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updated: 6/26/2013 11:43 AM

Naperville shouldn't throw money to private developers

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Brian Costin

Naperville's 'incentives' bad idea

In her June 19 article, reporter Marie Wilson uncovered that the city of Naperville is proposing $7.5 million in "incentives" to help Lakehany Group Investments LLC develop Freedom Plaza. To say the least, it is disturbing to know that Naperville is throwing this kind of money at private developers. By bestowing special tax privileges upon one politically clouted business, Naperville is effectively raising taxes on all residents and businesses not affiliated with this particular company.

This type of unequal and divisive treatment by the city of Naperville is morally and economically wrong. Government shouldn't be picking winners and losers in the economy. Instead of redistributing wealth through tax-code cronyism, the city of Naperville should promote economic activity by cutting government spending and lowering tax rates for everyone equally. As for the name, instead of calling it Freedom Plaza, perhaps the city should call it Cronyism Plaza. At least then it would provide truth in advertising.

Brian Costin

Director of Government Reform

Illinois Policy Institute


Fast storm cleanup in St. Charles

Severe weather alert during the 5 p.m. news and only 45 minutes later high winds rip large branches off trees on our parkway and across the street. One large limb is resting on electric and Comcast wires.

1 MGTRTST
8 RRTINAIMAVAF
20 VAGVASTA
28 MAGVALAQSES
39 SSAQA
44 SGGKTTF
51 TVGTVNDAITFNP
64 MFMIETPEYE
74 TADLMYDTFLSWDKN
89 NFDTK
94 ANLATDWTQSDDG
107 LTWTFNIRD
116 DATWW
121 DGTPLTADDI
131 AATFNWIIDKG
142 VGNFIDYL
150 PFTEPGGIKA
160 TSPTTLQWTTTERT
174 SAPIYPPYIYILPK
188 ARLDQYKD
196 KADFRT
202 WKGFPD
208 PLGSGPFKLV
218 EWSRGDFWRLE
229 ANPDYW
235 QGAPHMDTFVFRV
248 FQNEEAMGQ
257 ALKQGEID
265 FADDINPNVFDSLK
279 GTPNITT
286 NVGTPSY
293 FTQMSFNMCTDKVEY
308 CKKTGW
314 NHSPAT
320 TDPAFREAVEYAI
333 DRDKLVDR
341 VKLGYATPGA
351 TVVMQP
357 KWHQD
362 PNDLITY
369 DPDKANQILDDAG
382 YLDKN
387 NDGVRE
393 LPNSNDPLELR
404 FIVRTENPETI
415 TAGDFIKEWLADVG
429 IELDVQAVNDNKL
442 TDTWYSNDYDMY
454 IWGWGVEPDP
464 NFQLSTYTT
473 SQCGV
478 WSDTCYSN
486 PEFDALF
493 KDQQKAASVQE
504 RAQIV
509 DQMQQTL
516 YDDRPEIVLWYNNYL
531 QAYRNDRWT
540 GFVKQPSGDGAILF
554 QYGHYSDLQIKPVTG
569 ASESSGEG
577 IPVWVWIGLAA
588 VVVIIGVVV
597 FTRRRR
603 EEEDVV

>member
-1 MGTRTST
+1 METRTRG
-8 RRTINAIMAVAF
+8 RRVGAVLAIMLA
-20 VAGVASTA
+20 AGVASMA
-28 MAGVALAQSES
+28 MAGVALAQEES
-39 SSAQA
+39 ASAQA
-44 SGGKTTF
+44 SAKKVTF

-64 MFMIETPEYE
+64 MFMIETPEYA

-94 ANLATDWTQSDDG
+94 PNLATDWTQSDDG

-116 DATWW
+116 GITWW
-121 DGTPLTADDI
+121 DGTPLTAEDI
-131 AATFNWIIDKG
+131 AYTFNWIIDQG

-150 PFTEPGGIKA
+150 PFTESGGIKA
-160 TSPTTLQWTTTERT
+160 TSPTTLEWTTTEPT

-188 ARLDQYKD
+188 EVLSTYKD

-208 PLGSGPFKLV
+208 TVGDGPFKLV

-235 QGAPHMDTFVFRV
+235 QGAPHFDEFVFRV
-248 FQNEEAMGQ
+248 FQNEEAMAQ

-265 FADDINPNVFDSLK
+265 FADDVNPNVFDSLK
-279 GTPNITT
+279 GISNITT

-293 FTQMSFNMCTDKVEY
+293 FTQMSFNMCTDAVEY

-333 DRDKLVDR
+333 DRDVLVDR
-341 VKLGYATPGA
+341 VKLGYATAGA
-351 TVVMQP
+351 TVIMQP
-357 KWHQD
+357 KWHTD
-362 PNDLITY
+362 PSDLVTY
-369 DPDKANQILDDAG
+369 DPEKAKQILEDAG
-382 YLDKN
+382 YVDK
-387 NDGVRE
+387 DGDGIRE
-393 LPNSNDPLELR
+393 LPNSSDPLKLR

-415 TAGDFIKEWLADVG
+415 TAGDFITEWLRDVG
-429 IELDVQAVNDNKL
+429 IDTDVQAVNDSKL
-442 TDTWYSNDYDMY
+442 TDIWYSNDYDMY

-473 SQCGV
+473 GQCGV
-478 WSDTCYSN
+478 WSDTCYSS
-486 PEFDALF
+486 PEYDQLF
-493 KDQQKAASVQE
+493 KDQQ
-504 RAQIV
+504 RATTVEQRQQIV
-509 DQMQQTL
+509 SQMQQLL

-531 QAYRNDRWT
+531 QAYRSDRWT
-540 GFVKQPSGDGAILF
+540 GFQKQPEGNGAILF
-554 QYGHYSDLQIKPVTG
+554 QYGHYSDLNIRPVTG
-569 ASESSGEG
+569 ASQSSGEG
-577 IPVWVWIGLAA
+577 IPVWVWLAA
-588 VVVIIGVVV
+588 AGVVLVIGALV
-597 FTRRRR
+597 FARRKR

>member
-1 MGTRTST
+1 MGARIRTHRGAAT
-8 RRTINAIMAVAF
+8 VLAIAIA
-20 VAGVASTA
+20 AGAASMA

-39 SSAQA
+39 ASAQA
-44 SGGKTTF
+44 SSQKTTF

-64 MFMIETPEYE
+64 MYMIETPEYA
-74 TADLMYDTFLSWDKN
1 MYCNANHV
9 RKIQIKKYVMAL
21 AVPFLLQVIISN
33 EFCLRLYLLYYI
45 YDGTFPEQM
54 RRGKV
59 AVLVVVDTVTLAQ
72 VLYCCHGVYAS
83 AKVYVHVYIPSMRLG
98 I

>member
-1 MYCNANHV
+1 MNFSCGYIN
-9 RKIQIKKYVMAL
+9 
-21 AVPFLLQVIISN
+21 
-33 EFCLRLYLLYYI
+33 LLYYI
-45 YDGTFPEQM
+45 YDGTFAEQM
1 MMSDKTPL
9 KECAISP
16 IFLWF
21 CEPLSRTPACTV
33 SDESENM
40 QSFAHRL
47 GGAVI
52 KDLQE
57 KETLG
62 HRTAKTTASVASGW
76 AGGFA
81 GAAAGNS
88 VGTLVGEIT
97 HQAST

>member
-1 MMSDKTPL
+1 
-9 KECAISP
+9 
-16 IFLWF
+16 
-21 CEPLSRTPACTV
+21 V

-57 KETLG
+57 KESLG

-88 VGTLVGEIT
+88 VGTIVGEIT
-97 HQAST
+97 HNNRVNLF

A call to the City of St. Charles and crews are here within 30 minutes to secure the area and then take down and clean up the debris. By 9 p.m. you would not know that we had such a severe storm. Kudos to the city workers for their fast response and job well done.

Mike and Nancy Hill

St. Charles

Ask yourself: What would Nixon do?

I don't think that the government is going to be interested in my random Internet surfing or Facebook posts. If it's between that and preventing a terror attack, go ahead and read my email.

The fact is presidential administrations are not really interested in tracking individual petty larceny. Well, except if the individual in question is a political rival or otherwise enemy. And I suppose an administration might be interested in reading the emails and documents of the opposing party, especially during an election year.

Of course, the NSA's spy machine has been turned on for 12 years and there has not been a single case of abuse (that we know of). Twelve years, that's a whopping one and a half administrations.

The real danger of allowing this spy machine to exist is that those in power will use it to remain in power. Ask yourself, what would Nixon do?

Dan Soukup


Griffin AP award well-deserved

Three cheers for Jake Griffin, Taxpayer Watchdog.

It's about time you received Associated Press award for all those detailed articles on how our money is wasted. You deserve our thanks.

Who knows what you might uncover next? Keep those discoveries coming.

Thank You.

Charles Elwert


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